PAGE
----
It has come to my attention that the sport of curling is extremely underappreciated. The Winter Olympics are in full swing and since its start this year I have talked to multiple people who all expressed something along the lines of Curling? Lame. No, you know what’s lame? Sleeping on this amazing sport.
I played curling for many years growing up. My dad’s side of the family is really into curling, so I started in grade three and played until grade seven or eight. In the neighboring city, there’s a trophy with my name on it, the highlight of my career. I stopped playing for two reasons. One, I wasn’t in love with the sport, and two, I got too old for the fun and organized kids program and the next level program was kind of a mess. But I still liked the sport, and when a team formed in my senior year of high school, I jumped at the chance to join. Anyway, if you couldn’t tell, I’m Canadian. But the sport isn’t unique to Canada; we’re just good at it. It actually originated in Scotland.
Though you don’t need to have a history or location like mine to enjoy the sport too. Sure, it helps a little (my roommate from Saudi Arabia was very surprised to learn that they don’t play on skates), but curling is one of the few Olympic sports that’s very easy to understand just from watching.
First of all, the concept is simple: get as many of your team’s rocks as close to the center of the target as possible by throwing them down the ice. That’s it. Unlike figure skating or skiing, there’s no need for judges or complicated scoring systems because what you see is what you get. The sweeping reduces friction to help the rock move and the iconic yelling to the sweepers of “HARD! HARD! YUP! WOAH! OFF! YUP! YUP” is for dramatics, really. The sport is called curling because the rocks spin and curl along the ice as they travel, and controlling that is the key to making good shots. There are four players per team and they all shoot two rocks, taking turns. Of course, there are several other little rules and terms, but you don’t need them to enjoy watching, and if you’re ever curious, Google is there for you.
The great thing about watching curling is that it allows for thinking. You’re not mindless watching, you’re thinking and critiquing and evaluating. When watching luge or skeleton, all you’re doing is watching them slide. You as a viewer can’t really discern skill or tactics. And in sports like hockey or slalom skiing, the sport usually goes too fast to really think about what could have or should have happened. And in sports like figure skating, often it can be hard to tell what’s good from what’s great. So many times I’ll say “oh, that routine was great, they got top three for sure” to then have the skater get in sixth or something. But curling? Curling is slow enough for you to look at the moves and the players’ skills and decide what’s a good call and what’s a doable shot as the players decide too. And though it’s slow enough to do this, the game does move quickly and rarely drags on, making it a perfect mix of excitement. This is why it’s one of the best sports to watch.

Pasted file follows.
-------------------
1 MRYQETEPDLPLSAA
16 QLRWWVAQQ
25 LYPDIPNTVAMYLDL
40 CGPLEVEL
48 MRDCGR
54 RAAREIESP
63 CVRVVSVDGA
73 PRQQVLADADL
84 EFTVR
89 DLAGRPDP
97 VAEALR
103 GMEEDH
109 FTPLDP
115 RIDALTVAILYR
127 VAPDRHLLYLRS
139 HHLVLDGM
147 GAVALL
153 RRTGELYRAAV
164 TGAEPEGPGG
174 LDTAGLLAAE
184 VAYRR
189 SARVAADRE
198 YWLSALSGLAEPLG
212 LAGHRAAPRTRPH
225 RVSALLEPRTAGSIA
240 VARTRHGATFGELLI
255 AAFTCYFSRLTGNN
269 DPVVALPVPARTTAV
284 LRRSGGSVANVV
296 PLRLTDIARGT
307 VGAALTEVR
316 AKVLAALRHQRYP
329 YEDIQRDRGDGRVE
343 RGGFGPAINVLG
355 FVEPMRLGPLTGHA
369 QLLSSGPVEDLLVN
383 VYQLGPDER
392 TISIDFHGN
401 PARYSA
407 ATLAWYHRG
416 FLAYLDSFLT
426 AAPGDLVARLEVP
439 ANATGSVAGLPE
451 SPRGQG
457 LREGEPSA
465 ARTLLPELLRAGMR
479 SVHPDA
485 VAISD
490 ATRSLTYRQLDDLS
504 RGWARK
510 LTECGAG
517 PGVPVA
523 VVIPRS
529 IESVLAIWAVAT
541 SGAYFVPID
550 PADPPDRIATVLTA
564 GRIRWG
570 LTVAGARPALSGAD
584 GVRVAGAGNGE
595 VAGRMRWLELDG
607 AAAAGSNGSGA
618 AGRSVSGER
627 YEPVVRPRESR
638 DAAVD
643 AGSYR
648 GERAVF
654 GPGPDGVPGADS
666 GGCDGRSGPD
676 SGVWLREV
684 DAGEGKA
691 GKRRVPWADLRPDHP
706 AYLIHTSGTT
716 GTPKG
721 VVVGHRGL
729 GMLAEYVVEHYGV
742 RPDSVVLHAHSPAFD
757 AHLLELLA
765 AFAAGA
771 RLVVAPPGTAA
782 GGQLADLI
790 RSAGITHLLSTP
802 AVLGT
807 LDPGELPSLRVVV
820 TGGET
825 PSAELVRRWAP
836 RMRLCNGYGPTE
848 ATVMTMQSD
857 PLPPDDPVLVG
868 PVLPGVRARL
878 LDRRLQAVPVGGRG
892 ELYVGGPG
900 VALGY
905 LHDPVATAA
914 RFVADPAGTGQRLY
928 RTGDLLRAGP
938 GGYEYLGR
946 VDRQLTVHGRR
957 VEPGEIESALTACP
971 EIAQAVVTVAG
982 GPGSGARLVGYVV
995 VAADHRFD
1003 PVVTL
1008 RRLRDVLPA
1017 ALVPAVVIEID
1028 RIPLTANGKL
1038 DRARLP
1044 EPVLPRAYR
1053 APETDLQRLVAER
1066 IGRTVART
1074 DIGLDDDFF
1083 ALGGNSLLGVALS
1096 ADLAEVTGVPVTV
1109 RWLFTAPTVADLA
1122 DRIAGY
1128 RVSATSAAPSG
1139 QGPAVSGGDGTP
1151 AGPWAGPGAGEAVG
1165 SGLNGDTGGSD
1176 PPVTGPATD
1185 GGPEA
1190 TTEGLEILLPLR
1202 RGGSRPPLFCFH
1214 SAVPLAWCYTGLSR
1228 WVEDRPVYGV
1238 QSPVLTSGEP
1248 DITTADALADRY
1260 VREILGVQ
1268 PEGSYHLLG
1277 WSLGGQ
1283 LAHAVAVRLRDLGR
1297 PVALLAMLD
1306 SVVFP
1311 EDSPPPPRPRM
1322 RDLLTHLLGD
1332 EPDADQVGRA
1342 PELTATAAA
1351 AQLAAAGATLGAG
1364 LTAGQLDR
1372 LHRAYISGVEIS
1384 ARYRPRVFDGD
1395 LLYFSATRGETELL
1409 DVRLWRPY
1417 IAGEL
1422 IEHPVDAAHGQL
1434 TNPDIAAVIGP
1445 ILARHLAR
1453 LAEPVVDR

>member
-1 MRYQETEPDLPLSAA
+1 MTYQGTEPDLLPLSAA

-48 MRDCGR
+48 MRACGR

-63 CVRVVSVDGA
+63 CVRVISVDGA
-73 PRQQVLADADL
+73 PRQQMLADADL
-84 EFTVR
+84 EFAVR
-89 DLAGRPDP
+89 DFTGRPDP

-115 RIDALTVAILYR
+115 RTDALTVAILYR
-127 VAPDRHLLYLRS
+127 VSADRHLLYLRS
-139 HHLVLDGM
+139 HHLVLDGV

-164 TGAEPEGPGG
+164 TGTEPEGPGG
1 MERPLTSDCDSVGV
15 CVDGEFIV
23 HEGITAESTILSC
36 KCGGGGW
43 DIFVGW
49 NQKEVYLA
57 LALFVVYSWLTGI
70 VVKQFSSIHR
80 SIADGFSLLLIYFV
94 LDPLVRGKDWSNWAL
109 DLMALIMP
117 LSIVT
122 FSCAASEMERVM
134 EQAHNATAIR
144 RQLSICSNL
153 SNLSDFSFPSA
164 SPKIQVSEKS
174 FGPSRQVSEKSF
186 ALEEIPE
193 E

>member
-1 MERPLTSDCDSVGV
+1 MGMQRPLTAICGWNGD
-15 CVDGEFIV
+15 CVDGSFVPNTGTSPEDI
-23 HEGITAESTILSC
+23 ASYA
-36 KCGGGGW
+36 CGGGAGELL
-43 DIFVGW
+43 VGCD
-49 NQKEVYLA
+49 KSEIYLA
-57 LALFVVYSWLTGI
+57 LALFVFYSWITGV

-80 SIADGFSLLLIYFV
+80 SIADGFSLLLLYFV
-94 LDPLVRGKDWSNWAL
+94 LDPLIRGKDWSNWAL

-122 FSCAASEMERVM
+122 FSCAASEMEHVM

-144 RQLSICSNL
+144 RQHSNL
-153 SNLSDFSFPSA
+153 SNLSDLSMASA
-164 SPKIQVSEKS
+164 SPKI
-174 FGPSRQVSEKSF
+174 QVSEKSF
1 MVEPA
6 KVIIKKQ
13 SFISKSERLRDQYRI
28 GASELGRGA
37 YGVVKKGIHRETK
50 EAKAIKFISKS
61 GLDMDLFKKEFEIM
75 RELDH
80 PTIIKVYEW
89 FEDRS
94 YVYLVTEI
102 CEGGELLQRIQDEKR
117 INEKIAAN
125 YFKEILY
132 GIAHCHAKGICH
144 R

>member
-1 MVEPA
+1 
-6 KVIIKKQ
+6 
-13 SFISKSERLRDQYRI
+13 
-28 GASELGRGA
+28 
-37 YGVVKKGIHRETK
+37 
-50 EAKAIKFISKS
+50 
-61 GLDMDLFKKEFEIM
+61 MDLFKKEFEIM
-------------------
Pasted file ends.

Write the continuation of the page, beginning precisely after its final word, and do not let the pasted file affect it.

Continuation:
Plus, it’s cool! (And that is not an ice joke!). Seeing these players with incredible accuracy make these incredible shots is so amazing. They make it look so easy and effortless and majestic, but let me tell you as someone who’s played, the players in the Olympics, like in any sport, are ridiculously talented. Sometimes the house (the target) will be so cluttered and congested, and then in comes one rock to perfectly clean out one colour with the most jaw-dropping of angles.
If you haven’t watched a curling match this Olympics, be sure to catch one before it ends because it really is a unique and interesting sport, and it definitely needs more love.
And if you can, consider trying the sport for real! There are curling clubs all over, so look one up if you’re looking for a new hobby. Here are a few reasons why curling is a great sport to play:
- It’s great for all ages. As I said, I started at age seven or eight and my grandparents played it well into their eighties.
- It’s not too hard at all. Throwing and sliding takes a bit of practice, but it’s fairly easy to pick up.
- It’s fun!
- You can play even in a wheelchair or without bending down by using a tool to push the rock, similar to shuffleboard.
- You don’t need to be in peak physical condition. Sure, the professionals do some gym training, but it’s not necessary for casual play.
- The sound of the rocks hitting each other is really nice. I don’t know why I love it so much.
- It’s really fun to do the yelling.
I hope I’ve managed to convince all you haters that curling rocks (pun intended) and to give it a try, at least on TV, and I hope that if you didn’t know anything about the sport, you now know a little. The sport is now an Olympic staple, and the addition of Mixed Doubles in these 2018 Games prove that this sport is adapting and gaining popularity for sure. Get with it.